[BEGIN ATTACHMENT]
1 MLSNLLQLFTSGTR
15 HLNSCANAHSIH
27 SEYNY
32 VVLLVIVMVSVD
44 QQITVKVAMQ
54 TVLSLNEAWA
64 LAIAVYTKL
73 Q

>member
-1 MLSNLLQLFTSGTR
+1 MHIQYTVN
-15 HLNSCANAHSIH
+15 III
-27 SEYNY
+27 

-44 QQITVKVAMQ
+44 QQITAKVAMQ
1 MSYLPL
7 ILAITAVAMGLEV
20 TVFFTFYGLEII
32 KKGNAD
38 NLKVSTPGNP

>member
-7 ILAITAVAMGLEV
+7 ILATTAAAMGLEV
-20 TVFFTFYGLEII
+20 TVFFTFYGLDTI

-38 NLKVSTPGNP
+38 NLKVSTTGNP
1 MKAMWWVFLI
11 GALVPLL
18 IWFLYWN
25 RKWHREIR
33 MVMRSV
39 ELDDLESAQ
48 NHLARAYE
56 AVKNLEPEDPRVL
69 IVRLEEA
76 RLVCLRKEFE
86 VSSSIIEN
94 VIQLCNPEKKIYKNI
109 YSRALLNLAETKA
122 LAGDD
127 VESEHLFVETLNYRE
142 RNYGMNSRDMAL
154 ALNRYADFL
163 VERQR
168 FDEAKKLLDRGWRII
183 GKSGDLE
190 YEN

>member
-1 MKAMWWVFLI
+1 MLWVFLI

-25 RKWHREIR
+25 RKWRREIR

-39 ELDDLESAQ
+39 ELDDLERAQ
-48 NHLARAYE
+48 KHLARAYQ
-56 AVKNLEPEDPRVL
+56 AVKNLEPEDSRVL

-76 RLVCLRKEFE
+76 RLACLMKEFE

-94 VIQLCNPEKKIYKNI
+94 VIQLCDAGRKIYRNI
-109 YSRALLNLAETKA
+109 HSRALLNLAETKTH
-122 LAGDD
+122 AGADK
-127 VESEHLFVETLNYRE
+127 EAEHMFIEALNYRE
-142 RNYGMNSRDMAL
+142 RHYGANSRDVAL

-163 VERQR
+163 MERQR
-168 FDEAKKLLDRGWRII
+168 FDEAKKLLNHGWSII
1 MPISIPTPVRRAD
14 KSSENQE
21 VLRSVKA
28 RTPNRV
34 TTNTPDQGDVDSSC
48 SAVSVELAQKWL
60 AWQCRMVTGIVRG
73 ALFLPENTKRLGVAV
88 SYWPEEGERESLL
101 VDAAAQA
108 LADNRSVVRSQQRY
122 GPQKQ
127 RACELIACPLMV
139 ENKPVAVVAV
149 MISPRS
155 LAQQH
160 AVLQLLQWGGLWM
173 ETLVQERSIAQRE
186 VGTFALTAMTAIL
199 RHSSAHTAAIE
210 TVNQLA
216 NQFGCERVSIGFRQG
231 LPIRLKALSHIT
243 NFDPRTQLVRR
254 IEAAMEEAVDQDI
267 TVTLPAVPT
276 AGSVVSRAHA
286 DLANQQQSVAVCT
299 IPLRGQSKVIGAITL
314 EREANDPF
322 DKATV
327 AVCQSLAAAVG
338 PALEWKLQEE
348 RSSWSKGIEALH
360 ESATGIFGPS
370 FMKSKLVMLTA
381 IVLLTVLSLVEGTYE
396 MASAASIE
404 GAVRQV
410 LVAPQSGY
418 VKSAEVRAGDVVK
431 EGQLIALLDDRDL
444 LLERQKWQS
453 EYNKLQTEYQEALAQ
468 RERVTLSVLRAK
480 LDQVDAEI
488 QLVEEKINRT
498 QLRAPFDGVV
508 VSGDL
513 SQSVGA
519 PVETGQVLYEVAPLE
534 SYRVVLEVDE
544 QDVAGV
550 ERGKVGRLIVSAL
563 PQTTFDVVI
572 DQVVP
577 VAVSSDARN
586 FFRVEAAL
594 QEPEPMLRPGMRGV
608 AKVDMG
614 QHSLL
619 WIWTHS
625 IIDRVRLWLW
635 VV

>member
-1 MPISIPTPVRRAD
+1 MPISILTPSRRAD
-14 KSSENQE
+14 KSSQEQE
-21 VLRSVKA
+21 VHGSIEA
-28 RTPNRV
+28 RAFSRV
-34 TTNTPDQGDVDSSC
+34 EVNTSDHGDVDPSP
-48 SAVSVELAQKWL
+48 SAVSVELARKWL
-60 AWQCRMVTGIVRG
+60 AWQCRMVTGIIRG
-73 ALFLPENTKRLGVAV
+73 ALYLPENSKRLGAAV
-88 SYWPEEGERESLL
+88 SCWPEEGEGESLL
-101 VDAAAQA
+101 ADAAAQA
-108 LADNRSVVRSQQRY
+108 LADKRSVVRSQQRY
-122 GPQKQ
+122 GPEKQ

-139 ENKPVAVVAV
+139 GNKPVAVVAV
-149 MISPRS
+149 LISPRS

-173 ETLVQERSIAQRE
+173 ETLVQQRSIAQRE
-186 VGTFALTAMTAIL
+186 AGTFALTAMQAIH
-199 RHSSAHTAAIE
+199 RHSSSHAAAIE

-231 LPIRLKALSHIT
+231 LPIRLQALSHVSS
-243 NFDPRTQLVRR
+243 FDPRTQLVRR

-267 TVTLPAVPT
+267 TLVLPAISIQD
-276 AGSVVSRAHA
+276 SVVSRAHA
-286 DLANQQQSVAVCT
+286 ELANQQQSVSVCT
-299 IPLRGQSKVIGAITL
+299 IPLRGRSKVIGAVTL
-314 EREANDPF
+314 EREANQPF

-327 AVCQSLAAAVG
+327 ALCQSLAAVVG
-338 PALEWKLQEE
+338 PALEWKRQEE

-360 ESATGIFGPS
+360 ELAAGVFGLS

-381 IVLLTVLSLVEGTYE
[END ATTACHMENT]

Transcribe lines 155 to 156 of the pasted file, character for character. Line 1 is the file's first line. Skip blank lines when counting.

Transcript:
-60 AWQCRMVTGIVRG
+60 AWQCRMVTGIIRG